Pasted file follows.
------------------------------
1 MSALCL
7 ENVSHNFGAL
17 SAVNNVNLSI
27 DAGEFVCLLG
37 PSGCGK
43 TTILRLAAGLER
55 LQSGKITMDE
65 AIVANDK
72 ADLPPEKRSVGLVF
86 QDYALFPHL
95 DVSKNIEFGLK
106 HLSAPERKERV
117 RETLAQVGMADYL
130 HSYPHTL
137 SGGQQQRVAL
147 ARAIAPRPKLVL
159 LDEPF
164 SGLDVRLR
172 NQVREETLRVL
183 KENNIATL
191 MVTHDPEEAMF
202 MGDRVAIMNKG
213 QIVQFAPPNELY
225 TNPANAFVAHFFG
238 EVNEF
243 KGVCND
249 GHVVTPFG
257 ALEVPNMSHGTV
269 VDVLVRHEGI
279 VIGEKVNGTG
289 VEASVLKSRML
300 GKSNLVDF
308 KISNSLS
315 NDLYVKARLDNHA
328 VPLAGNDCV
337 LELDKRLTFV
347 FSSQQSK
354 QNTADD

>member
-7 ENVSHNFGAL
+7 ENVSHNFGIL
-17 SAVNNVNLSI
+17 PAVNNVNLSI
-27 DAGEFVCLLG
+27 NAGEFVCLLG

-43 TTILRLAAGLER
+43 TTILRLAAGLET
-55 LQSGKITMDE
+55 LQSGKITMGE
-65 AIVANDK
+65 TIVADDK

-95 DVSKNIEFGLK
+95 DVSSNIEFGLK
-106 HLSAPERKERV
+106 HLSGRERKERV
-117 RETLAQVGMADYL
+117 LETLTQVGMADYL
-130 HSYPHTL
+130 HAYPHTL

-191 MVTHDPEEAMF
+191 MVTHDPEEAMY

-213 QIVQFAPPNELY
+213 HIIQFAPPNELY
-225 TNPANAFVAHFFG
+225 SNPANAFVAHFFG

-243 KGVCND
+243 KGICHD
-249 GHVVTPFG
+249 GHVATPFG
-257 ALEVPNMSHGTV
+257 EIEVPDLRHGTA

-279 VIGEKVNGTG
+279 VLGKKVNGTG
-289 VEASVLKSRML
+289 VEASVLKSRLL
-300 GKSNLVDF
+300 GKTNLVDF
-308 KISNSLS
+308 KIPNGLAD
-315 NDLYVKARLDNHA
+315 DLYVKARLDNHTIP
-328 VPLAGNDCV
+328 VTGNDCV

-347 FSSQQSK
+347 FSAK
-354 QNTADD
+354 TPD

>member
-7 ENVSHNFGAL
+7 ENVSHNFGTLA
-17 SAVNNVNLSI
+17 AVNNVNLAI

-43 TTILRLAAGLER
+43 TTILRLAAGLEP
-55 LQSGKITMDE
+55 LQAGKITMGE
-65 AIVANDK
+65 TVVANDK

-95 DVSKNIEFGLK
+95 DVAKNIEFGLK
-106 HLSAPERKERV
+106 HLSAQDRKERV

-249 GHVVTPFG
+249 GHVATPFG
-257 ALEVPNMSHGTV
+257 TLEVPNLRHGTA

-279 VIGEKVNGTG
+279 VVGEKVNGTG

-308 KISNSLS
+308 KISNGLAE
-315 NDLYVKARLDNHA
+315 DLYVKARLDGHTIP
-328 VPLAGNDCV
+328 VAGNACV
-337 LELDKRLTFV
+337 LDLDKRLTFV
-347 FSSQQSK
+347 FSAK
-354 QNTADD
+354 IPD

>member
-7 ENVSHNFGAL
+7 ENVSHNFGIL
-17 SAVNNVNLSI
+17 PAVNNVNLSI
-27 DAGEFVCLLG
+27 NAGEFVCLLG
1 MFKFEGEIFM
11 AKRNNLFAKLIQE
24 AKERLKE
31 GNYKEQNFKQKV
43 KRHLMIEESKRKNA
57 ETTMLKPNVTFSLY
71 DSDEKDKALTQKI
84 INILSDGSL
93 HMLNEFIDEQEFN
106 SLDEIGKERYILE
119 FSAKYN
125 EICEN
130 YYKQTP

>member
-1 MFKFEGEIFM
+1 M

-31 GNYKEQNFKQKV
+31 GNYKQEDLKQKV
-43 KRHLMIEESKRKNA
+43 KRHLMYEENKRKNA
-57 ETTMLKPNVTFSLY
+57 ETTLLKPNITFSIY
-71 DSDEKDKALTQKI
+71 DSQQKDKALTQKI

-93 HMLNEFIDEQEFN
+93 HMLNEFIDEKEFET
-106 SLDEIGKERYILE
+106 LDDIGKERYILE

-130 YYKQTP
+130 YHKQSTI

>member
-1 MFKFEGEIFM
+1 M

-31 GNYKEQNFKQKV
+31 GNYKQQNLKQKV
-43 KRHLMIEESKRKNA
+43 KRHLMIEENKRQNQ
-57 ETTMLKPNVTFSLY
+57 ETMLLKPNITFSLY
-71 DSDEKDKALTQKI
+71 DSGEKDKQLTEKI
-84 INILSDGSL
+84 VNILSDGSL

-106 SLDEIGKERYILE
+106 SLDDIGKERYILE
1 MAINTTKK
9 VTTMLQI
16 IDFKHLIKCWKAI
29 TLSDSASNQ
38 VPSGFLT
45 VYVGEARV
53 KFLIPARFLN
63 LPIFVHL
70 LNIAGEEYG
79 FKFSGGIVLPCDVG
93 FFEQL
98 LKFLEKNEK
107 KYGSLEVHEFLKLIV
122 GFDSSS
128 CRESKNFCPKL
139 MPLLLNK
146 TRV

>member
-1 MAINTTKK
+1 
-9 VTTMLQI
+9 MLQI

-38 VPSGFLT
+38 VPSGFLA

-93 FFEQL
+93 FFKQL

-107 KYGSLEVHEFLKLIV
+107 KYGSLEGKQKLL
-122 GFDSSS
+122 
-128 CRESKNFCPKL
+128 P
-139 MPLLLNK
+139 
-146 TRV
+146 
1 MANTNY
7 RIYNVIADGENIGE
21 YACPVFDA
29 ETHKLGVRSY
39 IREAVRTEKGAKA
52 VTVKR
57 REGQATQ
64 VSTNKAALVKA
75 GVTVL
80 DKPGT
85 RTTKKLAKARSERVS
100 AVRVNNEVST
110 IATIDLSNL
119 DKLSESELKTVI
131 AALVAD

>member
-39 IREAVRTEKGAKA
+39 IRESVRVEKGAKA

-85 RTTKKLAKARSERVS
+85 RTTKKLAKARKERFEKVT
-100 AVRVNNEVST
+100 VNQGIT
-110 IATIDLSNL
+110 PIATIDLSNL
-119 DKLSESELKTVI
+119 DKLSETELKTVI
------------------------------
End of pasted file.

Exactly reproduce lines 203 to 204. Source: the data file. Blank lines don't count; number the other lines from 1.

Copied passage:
-128 CRESKNFCPKL
+128 P